After the front upper leg 42 and front lower leg 46 have been telescopically connected, securing means are used in conjunction with panels to hold the front upper leg 42 and the front lower leg 46 together. Apertures 34 are provided, one each, in the front upper leg 42 and the front lower leg 46. The aperture 34 disposed in the front lower leg 46 is located below and adjacent the lip 49. The aperture 34 disposed in the front upper leg 42 is located above and adjacent the leading edge of the extension 47, after the extension has been inserted into the front upper leg 42. As such, there is an aperture 34 located above and below each of the overlapping regions. Panels are provided, each panel having flange means 52 at each end. Each flange means 52 is configured to fit over a portion of a corresponding leg that includes the apertures 34 disposed, in this case, the front upper leg 42 and the front lower leg 46. Further, each flange means 52 has corresponding apertures 35 aligned with the apertures 34 of the upper legs and lower legs. After the flange means 52 are positioned, securing means are passed through both the apertures 34 and corresponding apertures 35 of the flange means 52, thereby securing the front upper leg 42 and the front lower leg 46 together. The upper and lower legs of each leg on the grill cart 10 are similarly assembled.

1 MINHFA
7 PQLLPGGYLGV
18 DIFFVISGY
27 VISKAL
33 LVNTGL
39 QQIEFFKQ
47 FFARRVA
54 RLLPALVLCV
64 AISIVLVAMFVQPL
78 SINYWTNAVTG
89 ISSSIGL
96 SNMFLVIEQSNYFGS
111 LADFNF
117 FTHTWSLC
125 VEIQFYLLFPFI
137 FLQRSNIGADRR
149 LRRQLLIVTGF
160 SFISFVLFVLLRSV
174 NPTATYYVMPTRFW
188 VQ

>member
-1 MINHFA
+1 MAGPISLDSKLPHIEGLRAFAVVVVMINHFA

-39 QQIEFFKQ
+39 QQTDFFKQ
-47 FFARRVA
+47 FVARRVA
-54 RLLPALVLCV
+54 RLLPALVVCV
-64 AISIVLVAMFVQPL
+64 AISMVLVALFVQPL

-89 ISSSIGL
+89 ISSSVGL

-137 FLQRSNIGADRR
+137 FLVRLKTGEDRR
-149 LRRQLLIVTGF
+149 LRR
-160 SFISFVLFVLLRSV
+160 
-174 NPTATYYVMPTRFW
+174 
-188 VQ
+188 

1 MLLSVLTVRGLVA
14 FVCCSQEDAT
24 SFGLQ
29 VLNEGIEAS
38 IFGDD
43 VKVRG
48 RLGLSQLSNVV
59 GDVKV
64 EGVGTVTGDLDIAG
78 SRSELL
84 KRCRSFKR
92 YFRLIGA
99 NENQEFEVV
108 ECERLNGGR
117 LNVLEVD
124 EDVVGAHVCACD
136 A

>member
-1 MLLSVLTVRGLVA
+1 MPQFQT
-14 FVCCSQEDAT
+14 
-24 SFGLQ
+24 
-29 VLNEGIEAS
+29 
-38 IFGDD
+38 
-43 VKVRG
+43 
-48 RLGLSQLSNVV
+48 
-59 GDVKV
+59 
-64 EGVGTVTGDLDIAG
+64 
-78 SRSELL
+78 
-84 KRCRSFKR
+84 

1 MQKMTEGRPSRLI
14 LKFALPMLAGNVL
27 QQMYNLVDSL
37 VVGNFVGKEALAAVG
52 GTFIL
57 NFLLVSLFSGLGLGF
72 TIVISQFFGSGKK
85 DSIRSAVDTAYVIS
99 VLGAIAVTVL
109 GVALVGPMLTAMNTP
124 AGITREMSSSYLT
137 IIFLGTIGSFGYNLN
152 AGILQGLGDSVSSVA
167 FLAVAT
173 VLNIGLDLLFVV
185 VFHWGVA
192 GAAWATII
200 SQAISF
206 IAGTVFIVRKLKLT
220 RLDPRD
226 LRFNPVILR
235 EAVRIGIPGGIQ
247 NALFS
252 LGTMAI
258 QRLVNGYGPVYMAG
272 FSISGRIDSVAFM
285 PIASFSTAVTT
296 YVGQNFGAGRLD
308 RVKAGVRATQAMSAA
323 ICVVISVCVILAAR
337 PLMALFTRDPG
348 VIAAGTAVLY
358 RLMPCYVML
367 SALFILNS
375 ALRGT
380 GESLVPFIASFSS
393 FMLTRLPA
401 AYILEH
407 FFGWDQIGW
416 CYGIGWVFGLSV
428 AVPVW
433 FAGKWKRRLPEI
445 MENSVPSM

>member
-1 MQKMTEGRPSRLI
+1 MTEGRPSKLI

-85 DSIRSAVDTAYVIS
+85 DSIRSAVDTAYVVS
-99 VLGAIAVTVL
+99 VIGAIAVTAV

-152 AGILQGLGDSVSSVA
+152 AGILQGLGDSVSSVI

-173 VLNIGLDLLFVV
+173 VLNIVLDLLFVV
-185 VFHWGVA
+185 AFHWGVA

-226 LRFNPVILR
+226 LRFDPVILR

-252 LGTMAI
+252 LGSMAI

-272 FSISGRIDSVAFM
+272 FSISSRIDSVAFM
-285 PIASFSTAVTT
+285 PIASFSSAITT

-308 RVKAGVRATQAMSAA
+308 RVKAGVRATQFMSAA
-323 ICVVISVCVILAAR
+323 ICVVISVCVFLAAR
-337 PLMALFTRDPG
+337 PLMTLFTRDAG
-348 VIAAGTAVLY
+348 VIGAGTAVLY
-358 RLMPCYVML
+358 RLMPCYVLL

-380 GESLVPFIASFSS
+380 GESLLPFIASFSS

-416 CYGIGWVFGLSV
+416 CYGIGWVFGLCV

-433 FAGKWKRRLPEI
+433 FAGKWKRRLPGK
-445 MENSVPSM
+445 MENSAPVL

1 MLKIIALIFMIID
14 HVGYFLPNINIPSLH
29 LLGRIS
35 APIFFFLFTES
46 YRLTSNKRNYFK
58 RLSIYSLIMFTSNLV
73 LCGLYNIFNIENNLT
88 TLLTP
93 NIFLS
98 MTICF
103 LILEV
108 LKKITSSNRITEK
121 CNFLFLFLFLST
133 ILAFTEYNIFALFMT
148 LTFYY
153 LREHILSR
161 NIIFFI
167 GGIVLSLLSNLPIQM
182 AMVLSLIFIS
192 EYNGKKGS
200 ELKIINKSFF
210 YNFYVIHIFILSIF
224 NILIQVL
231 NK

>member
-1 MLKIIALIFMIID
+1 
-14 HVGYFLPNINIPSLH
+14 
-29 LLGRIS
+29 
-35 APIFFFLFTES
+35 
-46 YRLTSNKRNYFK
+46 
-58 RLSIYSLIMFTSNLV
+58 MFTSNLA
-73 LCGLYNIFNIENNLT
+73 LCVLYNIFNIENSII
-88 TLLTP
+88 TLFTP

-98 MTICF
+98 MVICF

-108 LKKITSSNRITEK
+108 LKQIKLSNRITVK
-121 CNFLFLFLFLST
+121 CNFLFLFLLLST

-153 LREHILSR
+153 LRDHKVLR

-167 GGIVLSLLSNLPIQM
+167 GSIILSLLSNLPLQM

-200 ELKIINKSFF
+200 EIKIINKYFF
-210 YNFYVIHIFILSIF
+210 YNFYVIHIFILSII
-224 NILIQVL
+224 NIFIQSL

As shown in FIG. 1, a front panel 50 and a rear panel 54 are used to create a rigid barbecue grill cart 10 for receiving a barbecue grill 12. The front panel 50 and rear panel 54 not only connect the upper legs to the lower legs, they serve to connect the right leg frame assembly 20 to the left leg frame assembly 30. For added stability, a side panel 56 is provided opposite the leg frame assembly configured to support the LP gas tank 11 (FIG. 3). This side panel 56 is connected to its respective leg frame assembly using apertures 34 (FIGS. 2A and 2B) and the securing means that are used to connect the corresponding flange means of the front panel 50 and rear panel 54 to the respective leg frame assembly. In the embodiment shown, threaded bolts 36 with nuts configured to be hand tightened 37 are preferred. However, numerous securing means would suffice (i.e., longitudinal members with cotter keys, threaded bolts and nuts, etc.). Similar securing means can also be used to secure the bottom casting 13 of the barbecue grill 12 to the barbecue grill cart 10 by passing the threaded bolts 36 down through matching apertures (not shown) in both the bottom casting 13 and each of the horizontal support members 58. As such, no tools are required to assemble the barbecue grill cart 10, or attach a barbecue grill 12 thereto.